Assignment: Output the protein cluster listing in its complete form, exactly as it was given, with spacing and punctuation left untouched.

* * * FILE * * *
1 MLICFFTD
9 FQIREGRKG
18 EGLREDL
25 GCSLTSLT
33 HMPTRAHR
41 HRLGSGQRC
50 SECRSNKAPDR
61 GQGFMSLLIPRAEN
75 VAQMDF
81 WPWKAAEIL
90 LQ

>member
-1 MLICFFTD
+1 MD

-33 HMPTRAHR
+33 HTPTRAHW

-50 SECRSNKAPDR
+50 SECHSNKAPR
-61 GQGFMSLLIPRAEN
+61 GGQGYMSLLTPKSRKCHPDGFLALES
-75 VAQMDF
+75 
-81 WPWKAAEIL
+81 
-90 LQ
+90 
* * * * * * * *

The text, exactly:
1 MLICFFTD
9 FQIREGRKG
18 EGLREDL
25 GCSLTSLT
33 HMPTRAHR
41 HRLGSGQRC
50 SECRSNKAPDR
61 GQGFMSLLIPRAEN
75 VAQMDF
81 WPWKAAEIL
90 LQ

>member
-1 MLICFFTD
+1 MD

-33 HMPTRAHR
+33 HTPTRAHW

-50 SECRSNKAPDR
+50 SECHSNKAPR
-61 GQGFMSLLIPRAEN
+61 GGQGYMSLLTPKSRKCHPDGFLALES
-75 VAQMDF
+75 
-81 WPWKAAEIL
+81 
-90 LQ
+90 